Nasdaq


WASHINGTON – A U.S. Senate panel will consider as soon as next week a bill to open the OPEC oil production group and countries working with it to lawsuits for collusion on boosting petroleum prices, a Senate aide said on Thursday.

U.S. Senate panel expected to vote on bill allowing anti-trust lawsuits against OPEC-oil and gas 360

Source: Reuters

The bill, sponsored by Republican Chuck Grassley and Democrat Amy Klobuchar and others, will be considered as the Biden administration struggles to control oil and gasoline prices that have surged on uncertainty about global crude supplies after Russia’s invasion of Ukraine.

The NOPEC bill gives the option to the U.S. Attorney General to sue oil-producing countries, such as those in the Organization of the Petroleum Exporting Countries, under anti-trust laws. A similar version passed the U.S. House Judiciary Committee last year.

The Senate Judiciary Committee canceled a meeting on Thursday in which it would consider the measure. A Senate aide said the committee would likely consider it next Thursday.

Prices for international Brent crude rose about 1% above $106 per barrel after an Russian economic ministry document showed Russian oil production could fall by as much as 17% in 2022. Saudi Arabia, the top producer in OPEC, has also rebuffed calls by Washington to boost oil output by more than gradual increases it has agreed to as a member of the OPEC+ group which includes Russia.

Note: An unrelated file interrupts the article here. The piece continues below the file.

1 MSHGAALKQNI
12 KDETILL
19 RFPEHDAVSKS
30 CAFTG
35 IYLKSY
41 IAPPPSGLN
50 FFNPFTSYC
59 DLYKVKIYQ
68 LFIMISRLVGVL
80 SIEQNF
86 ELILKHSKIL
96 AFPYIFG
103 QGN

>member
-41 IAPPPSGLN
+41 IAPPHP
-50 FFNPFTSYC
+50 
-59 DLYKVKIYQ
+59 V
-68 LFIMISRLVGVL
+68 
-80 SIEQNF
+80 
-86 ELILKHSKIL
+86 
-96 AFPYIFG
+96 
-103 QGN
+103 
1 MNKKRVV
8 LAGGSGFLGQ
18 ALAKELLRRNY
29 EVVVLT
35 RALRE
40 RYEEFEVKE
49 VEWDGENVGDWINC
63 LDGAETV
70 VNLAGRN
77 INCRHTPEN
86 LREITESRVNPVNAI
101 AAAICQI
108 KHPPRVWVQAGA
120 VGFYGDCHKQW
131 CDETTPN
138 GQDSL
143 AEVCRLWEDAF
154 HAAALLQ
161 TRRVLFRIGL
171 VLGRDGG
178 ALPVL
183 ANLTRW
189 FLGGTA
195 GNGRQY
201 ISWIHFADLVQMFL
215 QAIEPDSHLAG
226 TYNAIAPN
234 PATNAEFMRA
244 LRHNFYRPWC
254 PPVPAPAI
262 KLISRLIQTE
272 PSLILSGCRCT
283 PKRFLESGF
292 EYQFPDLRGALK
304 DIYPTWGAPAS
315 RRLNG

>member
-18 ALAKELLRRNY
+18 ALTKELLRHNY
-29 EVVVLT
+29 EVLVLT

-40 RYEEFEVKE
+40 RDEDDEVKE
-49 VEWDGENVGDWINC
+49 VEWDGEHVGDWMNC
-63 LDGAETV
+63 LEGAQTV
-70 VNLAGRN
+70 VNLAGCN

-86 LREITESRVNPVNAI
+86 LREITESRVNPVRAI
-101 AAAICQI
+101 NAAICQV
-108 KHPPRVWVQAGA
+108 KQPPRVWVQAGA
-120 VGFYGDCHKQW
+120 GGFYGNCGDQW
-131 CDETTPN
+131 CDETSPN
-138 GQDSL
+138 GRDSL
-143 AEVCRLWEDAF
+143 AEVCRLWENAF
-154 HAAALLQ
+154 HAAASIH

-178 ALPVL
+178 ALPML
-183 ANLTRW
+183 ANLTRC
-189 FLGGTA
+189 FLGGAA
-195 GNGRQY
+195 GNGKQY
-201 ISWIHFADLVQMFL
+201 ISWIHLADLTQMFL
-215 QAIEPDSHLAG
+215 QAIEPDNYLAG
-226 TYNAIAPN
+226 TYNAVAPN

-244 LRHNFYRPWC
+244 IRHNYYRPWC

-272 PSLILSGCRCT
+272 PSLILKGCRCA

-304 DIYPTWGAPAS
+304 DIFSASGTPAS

An analyst group said while NOPEC legislation has failed in the U.S. Congress for almost 22 years, this could be the year it passes because of the invasion of Ukraine by Russia, which has recently been producing about 10% of the world’s oil.

“Lawmakers could simply graft it onto a supplemental funding package to support the Ukrainian response to the Russian invasion,” said ClearView Energy Partners, a nonpartisan research group, in a note to clients. “If that were to occur, the bill could become law within a matter of weeks.”

If the legislation passes both chambers of Congress, it would need President Joe Biden’s signature to become law. The White House did not immediately respond to a request for comment about whether Biden supports the bill.


Legal Notice